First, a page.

Now some fresh pickings from the Political Grapevine:
Judicial Filibusters Aplenty?
Citing the Congressional Research Service as his authority, Senate Minority Leader Harry Reid and the liberal advocacy group People for the American Way have claimed that there have been at least 13 judicial filibusters over the past 56 years. But by the Congressional Research Service's definition of a filibuster, that's not true. It says a filibuster occurs when a vote to cut off debate fails, not merely when there's lengthy debate.
And by that standard, there has only been one judicial filibuster, in 1968 against Abe Fortas, whose nomination became enmeshed in scandal, and the first effort to cut off debate failed. He subsequently withdrew his nomination, which did not have majority support.
President Please Apologize?
The week after the president of St. Thomas University in St. Paul, Minnesota, condemned an on-campus speech by the firebrand conservative commentator Ann Coulter, even though he hadn't attended, the group that paid for her appearance is now calling on President Dennis Dease to apologize, not only for his comments, but for "rude students" in the audience.
The Young America's Foundation says a group of students took over the first row in the balcony, and erupted in applause and cheers at the mere mention of the name Bill Clinton. What's more, another student heckled Coulter after every single sentence. Dease said Coulter's speech, "vulgarizes our culture and goes against everything the University ... stands for," but he did not mention, if he even knew, that she was heckled.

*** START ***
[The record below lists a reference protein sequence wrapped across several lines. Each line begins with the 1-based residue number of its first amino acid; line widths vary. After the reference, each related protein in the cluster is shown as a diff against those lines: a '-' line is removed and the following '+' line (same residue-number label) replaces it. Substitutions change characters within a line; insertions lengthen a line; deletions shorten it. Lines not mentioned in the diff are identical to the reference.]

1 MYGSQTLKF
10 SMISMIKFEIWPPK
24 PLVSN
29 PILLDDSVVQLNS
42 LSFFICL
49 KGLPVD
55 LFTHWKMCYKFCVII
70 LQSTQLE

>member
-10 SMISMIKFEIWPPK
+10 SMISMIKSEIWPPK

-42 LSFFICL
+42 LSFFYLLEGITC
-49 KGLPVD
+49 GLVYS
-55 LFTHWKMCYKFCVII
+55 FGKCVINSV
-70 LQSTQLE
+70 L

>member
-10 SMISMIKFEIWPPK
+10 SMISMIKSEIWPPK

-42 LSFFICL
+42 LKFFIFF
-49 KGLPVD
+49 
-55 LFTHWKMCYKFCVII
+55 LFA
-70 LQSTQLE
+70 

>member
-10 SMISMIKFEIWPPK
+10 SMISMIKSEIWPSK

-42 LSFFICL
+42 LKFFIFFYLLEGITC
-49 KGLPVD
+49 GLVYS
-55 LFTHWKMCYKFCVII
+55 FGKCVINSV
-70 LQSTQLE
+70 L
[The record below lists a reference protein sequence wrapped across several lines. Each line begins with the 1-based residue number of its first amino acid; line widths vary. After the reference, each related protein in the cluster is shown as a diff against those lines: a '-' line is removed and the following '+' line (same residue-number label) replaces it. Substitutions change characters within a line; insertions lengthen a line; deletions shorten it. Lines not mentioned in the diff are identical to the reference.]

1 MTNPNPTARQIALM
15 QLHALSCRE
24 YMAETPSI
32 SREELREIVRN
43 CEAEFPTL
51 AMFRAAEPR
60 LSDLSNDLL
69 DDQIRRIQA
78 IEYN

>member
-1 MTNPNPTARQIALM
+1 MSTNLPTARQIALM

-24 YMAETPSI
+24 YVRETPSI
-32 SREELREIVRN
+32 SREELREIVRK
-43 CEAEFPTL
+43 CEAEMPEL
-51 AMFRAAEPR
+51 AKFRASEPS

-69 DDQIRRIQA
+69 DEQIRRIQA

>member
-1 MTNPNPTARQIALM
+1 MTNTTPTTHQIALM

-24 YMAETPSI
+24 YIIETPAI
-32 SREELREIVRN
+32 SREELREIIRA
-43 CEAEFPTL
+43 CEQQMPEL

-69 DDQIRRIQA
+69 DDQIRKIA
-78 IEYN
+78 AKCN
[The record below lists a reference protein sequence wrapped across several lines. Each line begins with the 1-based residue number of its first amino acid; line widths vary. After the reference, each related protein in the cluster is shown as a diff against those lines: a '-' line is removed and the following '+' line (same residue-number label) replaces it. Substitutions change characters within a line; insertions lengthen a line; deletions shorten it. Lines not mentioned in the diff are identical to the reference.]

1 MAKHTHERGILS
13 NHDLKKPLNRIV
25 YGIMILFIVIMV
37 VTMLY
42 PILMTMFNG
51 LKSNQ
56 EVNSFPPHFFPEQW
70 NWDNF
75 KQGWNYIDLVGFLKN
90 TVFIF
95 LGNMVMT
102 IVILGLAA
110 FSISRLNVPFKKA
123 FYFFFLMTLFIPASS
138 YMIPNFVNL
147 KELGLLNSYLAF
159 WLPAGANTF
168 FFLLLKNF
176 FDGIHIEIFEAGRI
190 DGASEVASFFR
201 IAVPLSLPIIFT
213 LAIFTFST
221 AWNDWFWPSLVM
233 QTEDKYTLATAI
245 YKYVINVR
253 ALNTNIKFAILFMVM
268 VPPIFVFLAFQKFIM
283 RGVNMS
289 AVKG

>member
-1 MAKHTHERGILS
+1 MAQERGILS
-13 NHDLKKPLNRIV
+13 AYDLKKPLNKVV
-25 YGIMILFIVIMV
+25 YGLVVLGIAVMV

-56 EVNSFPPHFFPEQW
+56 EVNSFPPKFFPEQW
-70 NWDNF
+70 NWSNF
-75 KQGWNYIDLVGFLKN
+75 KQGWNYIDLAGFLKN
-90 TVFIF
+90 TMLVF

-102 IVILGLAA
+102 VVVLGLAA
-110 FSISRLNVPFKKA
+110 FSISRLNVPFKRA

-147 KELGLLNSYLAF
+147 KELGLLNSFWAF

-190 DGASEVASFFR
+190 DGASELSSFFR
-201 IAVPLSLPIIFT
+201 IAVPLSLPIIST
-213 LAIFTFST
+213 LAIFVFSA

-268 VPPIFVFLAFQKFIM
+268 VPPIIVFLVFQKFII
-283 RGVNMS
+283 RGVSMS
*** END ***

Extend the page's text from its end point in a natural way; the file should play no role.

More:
Digging Into His Own Pocket
Washington Democratic Congressman Norm Dicks has now decided to pay out of his pocket for a five-day congressional trip to Miami in February, this as Democrats continue to hold House Majority Leader Tom DeLay's feet to the fire over his travels that they claim were paid for by lobbyists.
When Dicks first recorded his trip with the House clerk, he said it was paid for by the Spectrum Group, a Virginia-based lobbyist. But that violates House rules, which prohibit lobbyists from paying for Congressional travel. So last week, Dicks amended his first filing, changing the trip's sponsor to Raydon Corp., Spectrum's client. But then, Dicks realized Spectrum had still paid for his lodging and meals, so he decided to just pick up the whole tab himself. Dicks' office, quoted by Roll Call newspaper, insists Spectrum paid for that part of the trip, "without his knowledge."
Food for Thought
Marshall Junior High in Clovis, New Mexico, was locked down after someone saw a boy carrying what police thought could be a weapon. Armed officers were placed on nearby rooftops, local streets were closed off, and dozens of anxious parents fled to the school to pull their children out of harm's way. But it turned out the threatening item was a 30-inch burrito filled with steak, guacamole, lettuce, salsa and jalapenos, all wrapped inside tin foil and a white T-Shirt. The oversized burrito was for an assignment on product promotion.
— FOX News' Michael Levine contributed to this report